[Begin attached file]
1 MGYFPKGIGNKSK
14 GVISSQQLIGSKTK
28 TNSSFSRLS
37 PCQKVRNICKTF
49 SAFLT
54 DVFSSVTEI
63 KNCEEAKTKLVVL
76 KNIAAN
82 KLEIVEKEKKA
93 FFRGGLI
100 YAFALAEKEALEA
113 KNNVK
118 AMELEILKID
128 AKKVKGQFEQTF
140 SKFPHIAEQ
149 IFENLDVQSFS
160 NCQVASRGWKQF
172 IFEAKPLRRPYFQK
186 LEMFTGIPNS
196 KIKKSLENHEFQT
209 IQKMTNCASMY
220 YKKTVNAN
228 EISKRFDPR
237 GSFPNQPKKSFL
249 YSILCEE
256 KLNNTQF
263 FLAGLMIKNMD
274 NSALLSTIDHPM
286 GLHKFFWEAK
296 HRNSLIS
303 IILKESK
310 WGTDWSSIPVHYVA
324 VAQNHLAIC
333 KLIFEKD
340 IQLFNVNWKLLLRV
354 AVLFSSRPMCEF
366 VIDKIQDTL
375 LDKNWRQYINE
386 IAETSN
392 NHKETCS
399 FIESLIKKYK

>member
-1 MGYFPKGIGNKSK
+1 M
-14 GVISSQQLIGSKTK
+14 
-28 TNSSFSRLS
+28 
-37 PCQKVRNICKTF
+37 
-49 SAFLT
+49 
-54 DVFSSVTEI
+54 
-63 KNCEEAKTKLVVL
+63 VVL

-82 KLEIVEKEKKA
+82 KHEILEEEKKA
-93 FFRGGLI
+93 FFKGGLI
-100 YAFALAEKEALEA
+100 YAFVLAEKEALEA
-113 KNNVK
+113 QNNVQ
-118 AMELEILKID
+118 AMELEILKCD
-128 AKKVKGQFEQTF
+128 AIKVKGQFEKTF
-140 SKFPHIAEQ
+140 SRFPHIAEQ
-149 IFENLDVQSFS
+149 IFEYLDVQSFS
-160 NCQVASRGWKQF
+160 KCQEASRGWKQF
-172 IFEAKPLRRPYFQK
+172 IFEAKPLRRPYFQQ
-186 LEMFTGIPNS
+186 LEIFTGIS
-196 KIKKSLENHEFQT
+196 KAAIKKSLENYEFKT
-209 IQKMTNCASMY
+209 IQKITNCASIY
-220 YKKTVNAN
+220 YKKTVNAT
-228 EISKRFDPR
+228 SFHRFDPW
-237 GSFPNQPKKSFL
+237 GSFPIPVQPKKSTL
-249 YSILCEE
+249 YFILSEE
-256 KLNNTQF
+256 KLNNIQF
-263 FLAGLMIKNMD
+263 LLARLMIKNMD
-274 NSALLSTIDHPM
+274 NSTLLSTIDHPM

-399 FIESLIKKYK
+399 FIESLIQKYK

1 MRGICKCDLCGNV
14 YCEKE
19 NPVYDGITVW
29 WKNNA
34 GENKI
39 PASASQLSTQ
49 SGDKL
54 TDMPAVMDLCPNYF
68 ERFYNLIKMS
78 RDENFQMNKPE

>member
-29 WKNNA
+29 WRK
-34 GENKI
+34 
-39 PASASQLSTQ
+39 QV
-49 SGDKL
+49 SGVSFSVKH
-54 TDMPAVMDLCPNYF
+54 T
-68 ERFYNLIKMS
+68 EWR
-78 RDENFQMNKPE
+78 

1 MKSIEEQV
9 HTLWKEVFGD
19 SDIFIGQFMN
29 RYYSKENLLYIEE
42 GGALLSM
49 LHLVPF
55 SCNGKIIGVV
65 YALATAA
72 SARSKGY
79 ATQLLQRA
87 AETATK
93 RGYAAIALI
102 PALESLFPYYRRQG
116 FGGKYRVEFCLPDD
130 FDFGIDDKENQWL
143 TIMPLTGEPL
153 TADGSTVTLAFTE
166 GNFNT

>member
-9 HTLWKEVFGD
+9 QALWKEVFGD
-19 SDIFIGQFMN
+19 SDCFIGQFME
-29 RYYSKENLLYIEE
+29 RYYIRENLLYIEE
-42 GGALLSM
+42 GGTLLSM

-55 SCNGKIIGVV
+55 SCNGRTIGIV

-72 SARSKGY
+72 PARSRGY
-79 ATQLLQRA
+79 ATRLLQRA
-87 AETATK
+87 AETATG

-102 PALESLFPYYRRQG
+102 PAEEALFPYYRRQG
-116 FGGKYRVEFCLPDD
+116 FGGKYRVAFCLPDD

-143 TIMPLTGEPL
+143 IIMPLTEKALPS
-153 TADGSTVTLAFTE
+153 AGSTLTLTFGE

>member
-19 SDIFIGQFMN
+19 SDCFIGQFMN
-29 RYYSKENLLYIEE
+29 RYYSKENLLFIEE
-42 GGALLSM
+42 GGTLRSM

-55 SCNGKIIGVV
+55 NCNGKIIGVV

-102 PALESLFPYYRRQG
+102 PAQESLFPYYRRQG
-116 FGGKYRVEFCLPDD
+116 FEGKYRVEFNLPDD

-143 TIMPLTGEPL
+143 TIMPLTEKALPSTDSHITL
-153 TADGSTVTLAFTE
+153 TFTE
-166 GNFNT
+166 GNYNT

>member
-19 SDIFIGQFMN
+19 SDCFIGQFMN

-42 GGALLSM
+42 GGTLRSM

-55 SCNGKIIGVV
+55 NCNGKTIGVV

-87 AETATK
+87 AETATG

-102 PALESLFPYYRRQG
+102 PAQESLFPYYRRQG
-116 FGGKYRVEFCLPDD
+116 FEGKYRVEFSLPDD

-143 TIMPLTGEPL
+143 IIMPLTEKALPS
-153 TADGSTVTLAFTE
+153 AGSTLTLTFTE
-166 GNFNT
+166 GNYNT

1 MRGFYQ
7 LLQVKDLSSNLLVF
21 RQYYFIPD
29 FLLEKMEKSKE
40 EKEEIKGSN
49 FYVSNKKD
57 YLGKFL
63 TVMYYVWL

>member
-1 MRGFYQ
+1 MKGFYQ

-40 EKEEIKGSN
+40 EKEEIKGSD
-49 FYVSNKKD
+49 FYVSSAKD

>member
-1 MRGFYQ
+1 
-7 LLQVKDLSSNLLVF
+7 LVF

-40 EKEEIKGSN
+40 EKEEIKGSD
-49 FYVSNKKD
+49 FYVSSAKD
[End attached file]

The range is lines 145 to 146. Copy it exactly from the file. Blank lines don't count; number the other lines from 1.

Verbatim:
-19 SDIFIGQFMN
+19 SDCFIGQFME